These undergraduates help connect patients in Duke’s ER with food, housing and utility support

professional headshot of John Purakal

By Clarissa Donnelly-DeRoven April 27, 2022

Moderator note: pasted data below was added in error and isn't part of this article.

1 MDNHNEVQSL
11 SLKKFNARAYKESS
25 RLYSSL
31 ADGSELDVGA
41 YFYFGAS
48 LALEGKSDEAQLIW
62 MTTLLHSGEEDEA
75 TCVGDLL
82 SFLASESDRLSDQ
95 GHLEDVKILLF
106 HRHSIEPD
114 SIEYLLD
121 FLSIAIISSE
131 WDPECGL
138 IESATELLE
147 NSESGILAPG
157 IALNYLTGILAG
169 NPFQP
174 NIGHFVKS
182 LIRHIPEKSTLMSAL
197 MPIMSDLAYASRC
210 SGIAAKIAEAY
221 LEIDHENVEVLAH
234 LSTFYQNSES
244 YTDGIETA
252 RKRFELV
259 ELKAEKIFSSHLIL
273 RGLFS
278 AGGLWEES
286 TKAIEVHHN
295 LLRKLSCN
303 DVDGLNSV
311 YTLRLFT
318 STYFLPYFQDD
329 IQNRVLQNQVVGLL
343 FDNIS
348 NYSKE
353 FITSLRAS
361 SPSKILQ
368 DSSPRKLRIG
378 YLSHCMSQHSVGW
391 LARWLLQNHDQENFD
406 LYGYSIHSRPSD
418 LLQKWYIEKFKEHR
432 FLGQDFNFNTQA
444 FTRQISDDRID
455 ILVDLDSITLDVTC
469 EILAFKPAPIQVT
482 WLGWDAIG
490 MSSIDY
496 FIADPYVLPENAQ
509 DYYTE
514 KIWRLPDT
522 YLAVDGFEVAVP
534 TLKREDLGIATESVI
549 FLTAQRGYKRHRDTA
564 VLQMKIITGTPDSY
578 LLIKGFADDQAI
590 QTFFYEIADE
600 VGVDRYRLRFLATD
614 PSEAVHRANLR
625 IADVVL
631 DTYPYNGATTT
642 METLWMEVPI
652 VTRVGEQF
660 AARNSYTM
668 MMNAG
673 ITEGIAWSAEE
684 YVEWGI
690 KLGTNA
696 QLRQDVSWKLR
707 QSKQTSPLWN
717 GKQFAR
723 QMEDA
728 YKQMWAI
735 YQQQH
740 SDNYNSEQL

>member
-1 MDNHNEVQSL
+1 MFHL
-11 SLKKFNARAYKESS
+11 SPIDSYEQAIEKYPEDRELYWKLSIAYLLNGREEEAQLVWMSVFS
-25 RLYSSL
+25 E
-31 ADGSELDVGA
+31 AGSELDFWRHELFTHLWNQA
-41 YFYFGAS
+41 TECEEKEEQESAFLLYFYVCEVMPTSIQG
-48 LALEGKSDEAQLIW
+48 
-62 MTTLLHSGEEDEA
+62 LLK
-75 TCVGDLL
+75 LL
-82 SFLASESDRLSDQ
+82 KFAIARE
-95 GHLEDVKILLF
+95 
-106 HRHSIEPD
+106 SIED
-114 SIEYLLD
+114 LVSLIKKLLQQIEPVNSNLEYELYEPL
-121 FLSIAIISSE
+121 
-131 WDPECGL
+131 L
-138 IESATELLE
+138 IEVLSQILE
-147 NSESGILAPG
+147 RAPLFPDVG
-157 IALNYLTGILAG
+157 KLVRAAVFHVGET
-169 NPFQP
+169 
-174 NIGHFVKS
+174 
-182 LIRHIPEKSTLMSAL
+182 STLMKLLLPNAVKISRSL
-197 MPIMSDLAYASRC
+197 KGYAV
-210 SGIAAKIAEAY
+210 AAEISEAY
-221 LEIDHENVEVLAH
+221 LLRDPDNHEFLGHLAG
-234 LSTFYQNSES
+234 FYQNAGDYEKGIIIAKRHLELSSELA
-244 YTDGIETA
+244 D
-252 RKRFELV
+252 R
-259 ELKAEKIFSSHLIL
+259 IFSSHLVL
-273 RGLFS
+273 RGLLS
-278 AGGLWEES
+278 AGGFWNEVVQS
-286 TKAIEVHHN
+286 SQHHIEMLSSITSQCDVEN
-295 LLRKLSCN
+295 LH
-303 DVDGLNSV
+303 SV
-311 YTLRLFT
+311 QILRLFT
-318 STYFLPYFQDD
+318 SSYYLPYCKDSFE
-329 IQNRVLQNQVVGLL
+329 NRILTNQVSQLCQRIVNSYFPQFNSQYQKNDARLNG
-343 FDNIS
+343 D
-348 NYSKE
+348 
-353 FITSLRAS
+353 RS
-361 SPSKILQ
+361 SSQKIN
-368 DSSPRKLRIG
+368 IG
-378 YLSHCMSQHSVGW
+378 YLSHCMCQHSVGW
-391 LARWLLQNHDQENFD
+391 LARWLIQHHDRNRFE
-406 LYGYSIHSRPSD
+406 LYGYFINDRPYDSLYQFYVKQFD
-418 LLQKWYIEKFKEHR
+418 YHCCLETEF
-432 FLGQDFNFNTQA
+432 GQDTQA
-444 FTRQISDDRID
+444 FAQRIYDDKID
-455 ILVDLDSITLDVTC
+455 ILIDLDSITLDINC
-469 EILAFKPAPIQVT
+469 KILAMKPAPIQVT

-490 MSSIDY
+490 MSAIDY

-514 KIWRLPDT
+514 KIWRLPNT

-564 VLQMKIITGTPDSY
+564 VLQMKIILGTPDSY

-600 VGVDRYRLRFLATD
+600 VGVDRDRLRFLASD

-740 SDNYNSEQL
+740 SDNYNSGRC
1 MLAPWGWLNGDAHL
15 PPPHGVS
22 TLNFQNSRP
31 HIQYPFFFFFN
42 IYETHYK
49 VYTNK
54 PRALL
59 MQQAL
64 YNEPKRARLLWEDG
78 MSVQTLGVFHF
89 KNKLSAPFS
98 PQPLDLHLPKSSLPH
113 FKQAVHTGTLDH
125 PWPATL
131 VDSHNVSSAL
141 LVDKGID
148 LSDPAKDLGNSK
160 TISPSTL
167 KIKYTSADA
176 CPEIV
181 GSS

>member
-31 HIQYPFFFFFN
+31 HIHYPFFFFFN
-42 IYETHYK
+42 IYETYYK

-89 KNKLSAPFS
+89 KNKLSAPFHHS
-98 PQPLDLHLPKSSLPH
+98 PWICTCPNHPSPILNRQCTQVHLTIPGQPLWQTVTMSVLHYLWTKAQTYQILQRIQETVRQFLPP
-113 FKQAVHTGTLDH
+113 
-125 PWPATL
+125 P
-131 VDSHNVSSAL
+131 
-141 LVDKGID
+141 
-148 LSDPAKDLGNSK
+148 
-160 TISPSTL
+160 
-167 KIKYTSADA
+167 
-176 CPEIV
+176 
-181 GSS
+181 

On a sunny day last September, 20-year-old Haripriya Dukkipati walked into Duke’s emergency room for her first volunteer shift. The day started off slow. She and another student volunteer approached some patients and introduced themselves. Then they asked whether the patients would like to be screened for any “unmet social needs,” namely: did the patients have enough to eat? Somewhere safe to sleep? Could they pay their bills? And if not, did they want help solving those problems? After the first few people they approached said no, they noticed one woman in a wheelchair, periodically glancing over at them. She rolled herself over and asked what they were doing. They explained the project and asked if she needed help. “And she just immediately goes, ‘Yeah, I do, because my husband left me to join ISIS,’” Dukkipati remembered. She and the other volunteer were shocked but they had a job to do. The woman told the students she needed help affording food and paying her rent. They took her history, and enrolled her in NCCARE360, a new platform connecting individuals with different social service agencies that can help address their needs. Since 2018, undergraduate students at Duke have volunteered with the program, called Help Desk. The first few cohorts of students spent their volunteer hours at the Lincoln Community Health Center, an organization that serves low-income people on the other side of Durham, away from the Duke campus. There, they mostly spent their time calling people who’d already been referred to social service agencies by caseworkers to make sure the patients had been able to access what they needed. By 2021, the program had expanded into the ER at Duke with the help of emergency medicine physician John Purakal. “The idea behind it,” he said, “was that we are going to address [patients’] unmet social needs in parallel with their medical care.” They dubbed the program ParallelED.